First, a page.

Behavioral targeting company AudienceScience has tapped Microsoft vet Robert Gratchner to serve as vice president of privacy. Gratchner, who also is chairman of the board of the Network Advertising Initiative, will be based in the ad network's Bellevue, Wash. office.
Gratchner says that since joining AudienceScience two weeks ago, he has been assessing how the company collects, transfers and stores data. "Right now, my first priority is to understand the landscape, policies and procedures," he says.
His appointment comes as the behavioral targeting industry is under scrutiny by regulators as well as privacy advocates. Many ad networks have long said that they will stop serving behaviorally targeted ads to people who opt out of receiving them. But the current mechanisms for consumers to opt out aren't ideal; most companies currently store users' requests to opt out in cookies -- which get erased when consumers delete them.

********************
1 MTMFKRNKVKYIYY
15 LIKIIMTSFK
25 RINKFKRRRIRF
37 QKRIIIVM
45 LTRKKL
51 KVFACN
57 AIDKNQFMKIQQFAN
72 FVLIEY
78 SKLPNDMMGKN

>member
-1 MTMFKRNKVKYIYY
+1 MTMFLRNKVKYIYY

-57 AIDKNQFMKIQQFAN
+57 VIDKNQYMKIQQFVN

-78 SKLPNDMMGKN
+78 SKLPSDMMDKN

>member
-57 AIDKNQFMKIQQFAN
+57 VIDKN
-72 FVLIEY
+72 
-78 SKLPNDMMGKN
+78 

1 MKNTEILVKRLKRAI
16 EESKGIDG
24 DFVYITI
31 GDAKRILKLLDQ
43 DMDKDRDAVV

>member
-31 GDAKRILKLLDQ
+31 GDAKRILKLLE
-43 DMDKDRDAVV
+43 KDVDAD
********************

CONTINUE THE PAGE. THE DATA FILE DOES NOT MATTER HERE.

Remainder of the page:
The Federal Trade Commission recently called for a simple, persistent do-not-track mechanism that will allow consumers to avoid data collection by all ad networks. The ad industry's self-regulatory group Digital Advertising Alliance said in February that it also supports the idea that consumers should be able to opt out of all online behavioral advertising through a simple do-not-track tool.
Mozilla introduced a do-not-track header that consumers can activate, but only Yahoo and a handful of other ad networks have so far agreed to honor it. The Internet guidelines group World Wide Web Consortium is currently in the process of developing standards for a browser-based do-not-track tool.
Gratchner says that AudienceScience intends to wait for those standards before moving forward with browser-based do-not-track requests. "We're trying to wait for specifications to come out," he says.